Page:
The Wellbeing team understands the importance of being well and ready to learn. St. John’s Wellbeing team includes positive behaviour support (PBS), psychology, and nursing.
We pride ourselves in supporting individuals to attain a level of health and wellbeing that enables each individual to engage effectively with their own learning. The positive behaviour support and psychology teams work with the wider therapy team, education, residential and nursing teams to ensure that all relevant information is contained with behaviour support plans (BSPs), ensuring consistency of approach and support for all learners.
Some of our learners also need support with their mental health and general wellbeing. The nursing team facilitate this for learners across all settings, including support to increase learner’s independence in administration of medication, epilepsy management, first aid and individual advice and guidance for learners to increase their knowledge and management of their health conditions.
What is PBS?
PBS is ‘an understanding of the behaviour of an individual’[i]. It is based on an assessment of the social and physical environment in which the behaviour happens, includes the views of the individual and everyone involved, and uses this understanding to develop support that improves the quality of life for the person and others who are involved with them.
Every learner receives input from the PBS team. The level of input will be decided at assessment stage and based upon pre-entry paperwork and information gathered from parents and previous placements. The model at St. John’s requires a trans-disciplinary approach, involving everyone who works with the individual, parents/carers and the learner to develop BSPs. Every learner has a BSP which identifies proactive strategies (that need to be in place at all times to reduce the likelihood of behaviours that challenge occurring), secondary strategies (to use when somebody is starting to become agitated, upset or anxious) and reactive strategies (only used when someone reaches crisis). Our aim is that 90% of the time is spent using proactive strategies that support the learner to feel safe and settled. This then allows for the opportunity to teach skills that will further enhance the learner’s quality of life.
The psychology team is supported by clinical psychologists, subcontracted by St. John’s, to deliver psychological support and input. Dr Bligh and Dr Tilley are registered clinical psychologists who established Making Sense Of It to provide clinical psychology services to children, young people, families, schools and colleges in the Sussex area.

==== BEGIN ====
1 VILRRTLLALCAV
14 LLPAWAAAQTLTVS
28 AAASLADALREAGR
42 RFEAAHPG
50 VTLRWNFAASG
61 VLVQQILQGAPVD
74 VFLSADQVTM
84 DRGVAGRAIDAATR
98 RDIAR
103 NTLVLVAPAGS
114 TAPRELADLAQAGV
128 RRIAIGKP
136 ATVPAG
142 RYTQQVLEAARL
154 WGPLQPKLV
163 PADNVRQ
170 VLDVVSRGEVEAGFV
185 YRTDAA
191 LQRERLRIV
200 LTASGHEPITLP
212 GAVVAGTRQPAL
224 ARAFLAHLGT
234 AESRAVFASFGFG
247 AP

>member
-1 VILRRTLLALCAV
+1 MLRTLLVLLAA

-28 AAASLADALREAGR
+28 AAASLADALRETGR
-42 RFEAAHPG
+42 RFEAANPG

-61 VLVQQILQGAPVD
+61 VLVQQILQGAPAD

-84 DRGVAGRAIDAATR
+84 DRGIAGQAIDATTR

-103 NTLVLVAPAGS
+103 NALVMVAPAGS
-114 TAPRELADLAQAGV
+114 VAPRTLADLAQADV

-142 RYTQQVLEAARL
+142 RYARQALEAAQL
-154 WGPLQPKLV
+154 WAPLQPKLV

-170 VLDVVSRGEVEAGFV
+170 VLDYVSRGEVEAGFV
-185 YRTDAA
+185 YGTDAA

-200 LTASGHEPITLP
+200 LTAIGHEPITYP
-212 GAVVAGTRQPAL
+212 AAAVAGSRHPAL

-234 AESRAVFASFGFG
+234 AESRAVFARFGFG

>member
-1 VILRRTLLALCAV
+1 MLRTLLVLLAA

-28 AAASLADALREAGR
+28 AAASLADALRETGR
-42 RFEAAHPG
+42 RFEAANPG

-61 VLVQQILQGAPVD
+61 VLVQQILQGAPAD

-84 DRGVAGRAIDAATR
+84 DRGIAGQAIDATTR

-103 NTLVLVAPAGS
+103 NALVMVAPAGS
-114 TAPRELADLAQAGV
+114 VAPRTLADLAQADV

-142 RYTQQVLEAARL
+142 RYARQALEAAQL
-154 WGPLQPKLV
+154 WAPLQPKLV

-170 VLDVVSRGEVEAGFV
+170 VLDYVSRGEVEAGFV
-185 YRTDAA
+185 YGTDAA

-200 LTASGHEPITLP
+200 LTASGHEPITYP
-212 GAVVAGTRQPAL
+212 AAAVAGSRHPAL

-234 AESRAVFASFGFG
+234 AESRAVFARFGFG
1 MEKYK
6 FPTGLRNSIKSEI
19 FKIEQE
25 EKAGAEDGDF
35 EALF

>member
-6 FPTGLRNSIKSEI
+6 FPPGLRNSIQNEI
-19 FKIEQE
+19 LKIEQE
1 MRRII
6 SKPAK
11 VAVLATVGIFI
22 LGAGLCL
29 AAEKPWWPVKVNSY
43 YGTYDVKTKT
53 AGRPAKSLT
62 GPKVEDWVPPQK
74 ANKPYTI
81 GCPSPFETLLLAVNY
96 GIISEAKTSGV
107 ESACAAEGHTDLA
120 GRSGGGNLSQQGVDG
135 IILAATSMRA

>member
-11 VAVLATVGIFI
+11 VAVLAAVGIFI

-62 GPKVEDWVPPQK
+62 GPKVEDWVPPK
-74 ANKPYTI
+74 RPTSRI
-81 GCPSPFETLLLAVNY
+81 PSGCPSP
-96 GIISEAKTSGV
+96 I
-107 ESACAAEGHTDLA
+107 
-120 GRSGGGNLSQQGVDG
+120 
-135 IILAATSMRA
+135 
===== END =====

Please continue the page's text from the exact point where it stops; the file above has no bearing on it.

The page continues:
The clinical psychology provision at St. John’s is delivered by Making Sense Of It. St. John’s has also employed three assistant psychologists to support the clinical psychology provision.
The main model of service delivery is consultation and multi-disciplinary working alongside St. John’s staff. The consultation model includes facilitating professional meetings with multi-disciplinary representation, where discussions about the learners take place. This is an opportunity for the staff supporting the young person to come together and think about any concerns relating to their psychological well-being or mental health and to develop a deeper understanding of the young person’s mental health needs and how to best support them within their educational setting. Summaries of these discussions and any actions are written up and shared with those supporting the young person at St. Johns.
We work closely with the PBS practitioners and other members of the well-being team (speech and language therapists, occupational therapists, nurses). We also meet regularly with members of St. John’s senior leadership team.
To enable the best use of time in the consultation meetings, there are a number of other tasks the psychology team undertake, before and after these meetings. These may include any of the following:
- Observation of the young person within the educational setting.
- Reading of relevant background information provided by St. John’s including reports from other professionals and services.
- Liaison with parents/carers and external professionals to gather additional information.
- Discussion with school/college staff who know the learner well – class tutor, teacher and keyworker.
The nursing team consists of two registered nurses, and three health care assistants (HCAs).
The nursing team offers health care advice and support to all learners, ensuring that their physical, emotional, and mental health needs are met. They regularly liaise with external professional teams, such as GPs, dentists, psychiatrists and other specialists. The nursing team also aid in the administration of medication and support the residential houses to ensure that all medication is administered safely and securely. Alongside this, the team support the wider staff teams by offering training and advice when required.
The aim of the team in to develop the learner’s understanding, independence and autonomy in managing their own health care needs.
Our highly qualified specialist Wellbeing teams have accrued
many years of experience in working with autistic children and young
people who also have learning disabilities and co-occuring conditions.
[i] BILD Positive Behaviour Support Jargon Buster